# Roots of Unity problem

Let m and n be positive integers have that have no common factor. Prove that the set of numbers $$(z^\frac{1}{n})^m$$ is the same as the set of numbers $$(z^m)^\frac{1}{n}$$.We denote this common set of numbers by $$z^\frac{m}{n}$$. Show that $$z^\frac{m}{n} = \sqrt[n]{|z|^m}\left(\cos\left(\frac{m}{n}(\theta +2k\pi)\right)+i\sin\left(\frac{m}{n}(\theta +2k\pi)\right)\right)$$, $$k = 0,1,....,n-1$$

So I began to solve this by $$(z^\frac{1}{n})^m$$ is the same as $$(z^m)^\frac{1}{n}$$, and they equal each other. By turning into polar form and using the rule of exponents to get the other one.

where I get stuck is solving for this $$z^\frac{m}{n} = \sqrt[n]{|z|^m}$$ ($$\cos(\frac{m}{n}(\theta +2k\pi))+i\sin(\frac{m}{n}(\theta +2k\pi))$$)

so I started to solve this problem by

Let $$w = (z^m)$$ and $$w^n = (z^n)$$ by using $$z = re^{i\theta}$$.

I have $$r_0^{n} e^{in\beta} = r^me^{im\theta}$$ , then I get $$r_0 = r^{\frac{m}{n}}$$ and the angle is $$n\beta = m\theta + 2k\pi$$ and k $$\in \mathbb{Z}$$ therefore $$\beta = \frac{m\theta +2k\pi}{n}$$. Now this is where I go in deep confusing, when the question asks you,"Let m and n be positive integers have that have no common factor" and the answer key has transformed this $$\beta = \frac{m\theta +2k\pi}{n}$$ into $$\beta = \frac{m\theta +2mk\pi}{n}$$ , is it because $$\frac{2m\pi}{n}$$ doesn't change the root of unity because $$m$$ and $$n$$ are relatively prime. If they had common factor the roots will be repeating over and over again.

my question is how did the answer key "transformed" $$\beta = \frac{m\theta +2k\pi}{n}$$ into $$\beta = \frac{m\theta +2mk\pi}{n}$$? After this I believe I can finish it off.

This result is valid more generally over arbitrary commutative fields. Consider such a field $$K$$, two relatively prime nonzero natural numbers $$m, n \in \mathbb{N}^{*}$$ and an element $$a \in K$$ which has $$n$$ radicals of $$n$$-th order (in other words such that the polynomial $$X^n-a \in K[X]$$ decomposes completely over $$K$$ with simple roots). For arbitrary $$r \in \mathbb{N}^{*}$$ and $$x \in K$$ let us write $$R_r(x)\colon=\{t \in K|\ t^r=x\}$$ for the set of $$r$$-th order radicals of $$x$$. It is then the case that: $$R_n(a^m)=\{x^m\}_{x \in R_n(a)}.$$

We begin by remarking that if $$a=0_K$$ things are trivially clear, so we continue under the hypothesis $$a \neq 0_K$$. Let us denote the set on the right-hand side of the above relation by $$T$$. It is clear that $$T \subseteq R_n(a^m)$$. As to the converse inclusion, remark that in general $$R_r(x)$$ is precisely the set of roots of the $$r$$-degree polynomial $$X^r-x$$ and since fields are in particular integral domains it follows that $$|R_r(x)| \leqslant r$$. Also notice that the map: \begin{align*} R_n(a) &\to T\\ x &\mapsto x^m \end{align*} is by definition a surjection. It will suffice to prove that it is also injective, for then we can infer that $$|T|=|R_n(a)|=n \leqslant |R_n(a^m)| \leqslant n$$, which signifies that $$R_n(a^m)$$ also has precisely $$n$$ elements and must thus be equal to $$T$$ (since any proper subset of a finite set has cardinality smaller than the ambient set).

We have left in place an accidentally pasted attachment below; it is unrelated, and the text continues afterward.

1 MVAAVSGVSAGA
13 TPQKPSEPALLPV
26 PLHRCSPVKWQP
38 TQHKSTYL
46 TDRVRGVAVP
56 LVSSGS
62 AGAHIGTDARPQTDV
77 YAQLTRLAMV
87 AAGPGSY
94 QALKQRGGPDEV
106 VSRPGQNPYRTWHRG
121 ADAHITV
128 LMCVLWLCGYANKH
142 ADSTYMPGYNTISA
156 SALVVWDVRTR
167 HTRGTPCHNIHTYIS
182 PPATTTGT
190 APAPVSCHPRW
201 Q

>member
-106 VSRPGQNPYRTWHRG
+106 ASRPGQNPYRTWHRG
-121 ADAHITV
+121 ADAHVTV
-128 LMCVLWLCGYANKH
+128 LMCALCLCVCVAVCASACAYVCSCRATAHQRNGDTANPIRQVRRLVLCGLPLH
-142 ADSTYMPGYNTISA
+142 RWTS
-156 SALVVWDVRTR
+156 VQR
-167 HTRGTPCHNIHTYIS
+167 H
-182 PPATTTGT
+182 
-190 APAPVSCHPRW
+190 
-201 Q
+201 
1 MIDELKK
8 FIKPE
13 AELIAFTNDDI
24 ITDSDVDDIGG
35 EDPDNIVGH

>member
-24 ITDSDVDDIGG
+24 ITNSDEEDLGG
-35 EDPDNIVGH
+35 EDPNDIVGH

Consider thus two $$n$$-th roots of $$a$$ such that $$x^m=y^m$$. Since $$a \neq 0_K$$ and $$n \neq 0$$ it is obvious that $$0_K \notin R_n(a)$$ and from $$x^n=y^n=a$$ we may therefore infer that $$\left(\frac{x}{y}\right)^n=1_K$$ together with the analogous relation $$\left(\frac{x}{y}\right)^m=1_K$$. In the abelian multiplicative group $$K^{\times}$$ the element $$u\colon=\frac{x}{y}$$ thus admits both numbers $$m, n$$ in its annihilator. Since the annihilator is an ideal of the ring $$\mathbb{Z}$$, it will also contain the sum $$m\mathbb{Z}+n\mathbb{Z}=\mathbb{Z}$$ (since $$m$$ and $$n$$ are relatively prime, $$1$$ is a linear combination of the two). This means that in particular $$1$$ is in the annihilator of $$u$$, which explicitly means that $$u^1=u=1_K$$ and entails $$x=y$$. The map in question is thus proved to be injective.

In the specific case of your problem, $$\mathbb{C}$$ is algebraically closed and of characteristic $$0$$, which means that any nonzero element $$z \in \mathbb{C}^{\times}$$ has precisely $$n$$ radicals of order $$n$$ for any $$n \in \mathbb{N}^*$$ (because the binomial $$X^n-z$$ is separable, being coprime with its derivative $$nX^{n-1}$$).

• thanks! but I still don't understand how they go from $\beta = \frac{m\theta+2k\pi}{n}$ into $\beta = \frac{m\theta+2mk\pi}{n}$. – EM4 Sep 22 '20 at 14:46
• @EM4 It seems there is a mistake in the first relation you set forth in your posting. If $z=r\mathrm{e}^{\mathrm{i}\theta}$ in polar form, then the general form of an $n$-th root of $z^m$ is $\sqrt[n]{r^m}\mathrm{e}^{\mathrm{i}\frac{m\theta+2k\pi}{n}}$, with $0 \leqslant k \leqslant n-1$. – ΑΘΩ Sep 22 '20 at 16:39
• this is what I was thinking then my book says $e^{\frac{m\theta +2mk\pi}{n}}$ , so I was like hmmm why is m in involved for for $2mk\pi$. – EM4 Sep 22 '20 at 16:41
• @EM4 that would be the form which the argument of an $n$-th root of $z$ takes after elevation to the $m$-th, and it is by virtue of $m, n$ being coprime that $\left\{\mathrm{e}^{\mathrm{i}\frac{m\theta+2k\pi}{n}}\right\}_{0 \leqslant k \leqslant n-1}=\left\{\mathrm{e}^{m\mathrm{i}\frac{\theta+2k\pi}{n}}\right\}_{0 \leqslant k \leqslant n-1}$. There is also the realisation to be made that some times (perhaps more often than one would like it..) textbooks can commit either mistakes or other forms of argumentative sloppiness. – ΑΘΩ Sep 23 '20 at 2:02
• oh okay, because I was wondering $\frac{2mk\pi}{n}$ doesn't change it if they don't share the exact factor. – EM4 Sep 23 '20 at 2:06